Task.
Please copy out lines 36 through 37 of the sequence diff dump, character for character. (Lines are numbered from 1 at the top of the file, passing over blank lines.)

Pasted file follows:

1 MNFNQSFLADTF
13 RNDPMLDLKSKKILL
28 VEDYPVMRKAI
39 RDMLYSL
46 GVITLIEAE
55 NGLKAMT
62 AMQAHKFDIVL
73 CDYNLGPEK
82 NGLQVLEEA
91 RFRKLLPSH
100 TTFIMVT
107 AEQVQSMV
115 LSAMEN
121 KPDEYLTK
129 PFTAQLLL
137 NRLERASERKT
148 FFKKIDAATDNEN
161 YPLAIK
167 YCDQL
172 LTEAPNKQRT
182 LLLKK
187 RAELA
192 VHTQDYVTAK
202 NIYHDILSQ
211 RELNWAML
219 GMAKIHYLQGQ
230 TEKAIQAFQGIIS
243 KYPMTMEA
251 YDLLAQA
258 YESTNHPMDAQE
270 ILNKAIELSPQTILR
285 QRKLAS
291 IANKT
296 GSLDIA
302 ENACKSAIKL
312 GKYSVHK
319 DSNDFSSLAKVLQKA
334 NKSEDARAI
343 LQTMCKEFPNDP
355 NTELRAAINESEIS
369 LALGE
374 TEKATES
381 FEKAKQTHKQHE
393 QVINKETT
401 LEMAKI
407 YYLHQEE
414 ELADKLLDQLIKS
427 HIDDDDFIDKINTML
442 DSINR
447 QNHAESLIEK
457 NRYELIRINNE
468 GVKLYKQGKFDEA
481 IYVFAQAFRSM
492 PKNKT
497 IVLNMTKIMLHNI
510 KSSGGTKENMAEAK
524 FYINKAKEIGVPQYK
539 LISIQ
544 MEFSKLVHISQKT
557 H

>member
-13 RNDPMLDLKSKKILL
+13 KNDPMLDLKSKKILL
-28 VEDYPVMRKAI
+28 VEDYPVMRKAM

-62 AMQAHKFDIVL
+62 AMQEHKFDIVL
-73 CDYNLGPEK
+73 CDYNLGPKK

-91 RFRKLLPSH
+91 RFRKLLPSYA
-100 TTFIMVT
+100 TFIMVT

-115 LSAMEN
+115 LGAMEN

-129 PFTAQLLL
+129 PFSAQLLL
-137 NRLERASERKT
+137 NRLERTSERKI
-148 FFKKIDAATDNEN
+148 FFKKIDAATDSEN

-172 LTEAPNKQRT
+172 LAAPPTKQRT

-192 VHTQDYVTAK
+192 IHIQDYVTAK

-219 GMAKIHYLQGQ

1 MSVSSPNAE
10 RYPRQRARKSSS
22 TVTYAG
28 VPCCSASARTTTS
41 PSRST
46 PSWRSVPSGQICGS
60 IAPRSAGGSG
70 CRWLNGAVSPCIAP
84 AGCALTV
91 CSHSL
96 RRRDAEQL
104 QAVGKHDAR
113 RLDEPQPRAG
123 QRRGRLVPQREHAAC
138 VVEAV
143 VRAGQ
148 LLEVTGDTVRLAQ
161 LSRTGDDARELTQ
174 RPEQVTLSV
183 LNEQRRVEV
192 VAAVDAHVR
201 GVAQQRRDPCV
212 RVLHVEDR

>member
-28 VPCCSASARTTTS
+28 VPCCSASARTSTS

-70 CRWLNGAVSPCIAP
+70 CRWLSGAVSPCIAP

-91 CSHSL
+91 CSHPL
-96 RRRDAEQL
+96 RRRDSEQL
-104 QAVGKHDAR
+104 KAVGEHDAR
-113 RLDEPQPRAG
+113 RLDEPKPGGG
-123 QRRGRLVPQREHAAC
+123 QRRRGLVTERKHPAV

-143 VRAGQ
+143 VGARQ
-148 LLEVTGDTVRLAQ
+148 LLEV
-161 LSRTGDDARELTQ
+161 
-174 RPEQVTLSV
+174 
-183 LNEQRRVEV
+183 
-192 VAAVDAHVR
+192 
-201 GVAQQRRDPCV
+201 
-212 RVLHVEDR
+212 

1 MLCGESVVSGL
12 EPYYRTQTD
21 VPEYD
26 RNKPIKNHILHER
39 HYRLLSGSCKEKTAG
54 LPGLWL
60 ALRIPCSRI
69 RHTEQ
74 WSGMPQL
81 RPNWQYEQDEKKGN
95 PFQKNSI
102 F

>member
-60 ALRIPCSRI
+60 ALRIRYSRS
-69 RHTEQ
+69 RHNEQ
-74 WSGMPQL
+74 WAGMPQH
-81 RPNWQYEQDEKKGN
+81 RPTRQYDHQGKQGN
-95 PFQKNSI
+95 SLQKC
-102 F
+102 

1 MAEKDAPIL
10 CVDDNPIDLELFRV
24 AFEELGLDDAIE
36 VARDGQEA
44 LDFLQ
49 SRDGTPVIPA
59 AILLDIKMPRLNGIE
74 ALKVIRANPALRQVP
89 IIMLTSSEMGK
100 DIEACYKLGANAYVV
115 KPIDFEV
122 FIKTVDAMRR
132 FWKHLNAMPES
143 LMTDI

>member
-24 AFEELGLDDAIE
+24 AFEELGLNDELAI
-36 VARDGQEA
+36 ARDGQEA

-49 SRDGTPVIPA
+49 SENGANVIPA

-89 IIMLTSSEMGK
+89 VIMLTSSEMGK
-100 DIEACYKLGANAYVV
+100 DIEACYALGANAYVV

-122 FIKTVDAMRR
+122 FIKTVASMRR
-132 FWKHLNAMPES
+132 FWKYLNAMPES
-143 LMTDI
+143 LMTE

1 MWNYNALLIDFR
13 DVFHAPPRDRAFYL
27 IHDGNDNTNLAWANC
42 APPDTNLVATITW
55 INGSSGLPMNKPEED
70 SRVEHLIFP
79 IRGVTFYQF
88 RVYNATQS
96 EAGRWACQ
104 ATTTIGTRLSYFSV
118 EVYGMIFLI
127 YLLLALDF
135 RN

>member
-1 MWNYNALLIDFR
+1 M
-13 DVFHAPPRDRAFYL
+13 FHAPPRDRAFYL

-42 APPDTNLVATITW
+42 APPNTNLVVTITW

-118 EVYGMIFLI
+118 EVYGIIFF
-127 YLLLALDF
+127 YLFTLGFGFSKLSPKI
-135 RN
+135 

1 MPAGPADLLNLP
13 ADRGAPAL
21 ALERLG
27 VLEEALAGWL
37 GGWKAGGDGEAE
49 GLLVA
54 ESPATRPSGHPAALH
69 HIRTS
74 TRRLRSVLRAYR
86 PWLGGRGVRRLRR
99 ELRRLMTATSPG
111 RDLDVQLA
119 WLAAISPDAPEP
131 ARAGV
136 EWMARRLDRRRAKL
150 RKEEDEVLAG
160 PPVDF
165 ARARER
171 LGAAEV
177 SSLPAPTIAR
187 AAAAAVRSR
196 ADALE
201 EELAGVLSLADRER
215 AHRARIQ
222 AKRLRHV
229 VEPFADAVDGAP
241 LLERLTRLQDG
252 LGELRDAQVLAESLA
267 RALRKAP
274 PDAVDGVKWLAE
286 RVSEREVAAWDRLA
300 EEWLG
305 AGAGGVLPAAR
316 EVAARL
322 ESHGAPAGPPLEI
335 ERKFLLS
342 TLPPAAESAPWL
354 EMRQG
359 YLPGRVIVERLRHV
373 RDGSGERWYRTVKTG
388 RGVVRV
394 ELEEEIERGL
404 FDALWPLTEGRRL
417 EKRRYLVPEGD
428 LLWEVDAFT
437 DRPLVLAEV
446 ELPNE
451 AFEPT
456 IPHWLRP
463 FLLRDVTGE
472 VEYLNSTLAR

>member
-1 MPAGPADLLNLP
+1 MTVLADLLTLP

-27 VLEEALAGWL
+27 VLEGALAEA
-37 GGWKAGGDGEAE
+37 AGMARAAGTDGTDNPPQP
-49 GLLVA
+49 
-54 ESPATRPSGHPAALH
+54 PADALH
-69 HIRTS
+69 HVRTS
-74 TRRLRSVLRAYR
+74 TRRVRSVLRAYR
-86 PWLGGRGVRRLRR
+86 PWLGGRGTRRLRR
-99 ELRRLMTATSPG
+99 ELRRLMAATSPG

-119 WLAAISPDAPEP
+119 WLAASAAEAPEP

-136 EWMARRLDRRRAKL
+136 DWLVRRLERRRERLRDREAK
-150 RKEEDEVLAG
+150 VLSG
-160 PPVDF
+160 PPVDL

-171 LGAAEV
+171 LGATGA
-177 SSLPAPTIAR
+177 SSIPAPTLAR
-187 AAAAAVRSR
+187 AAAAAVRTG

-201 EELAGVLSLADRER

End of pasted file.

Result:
312 GKYSVHK
319 DSNDFSSLAKVLQKA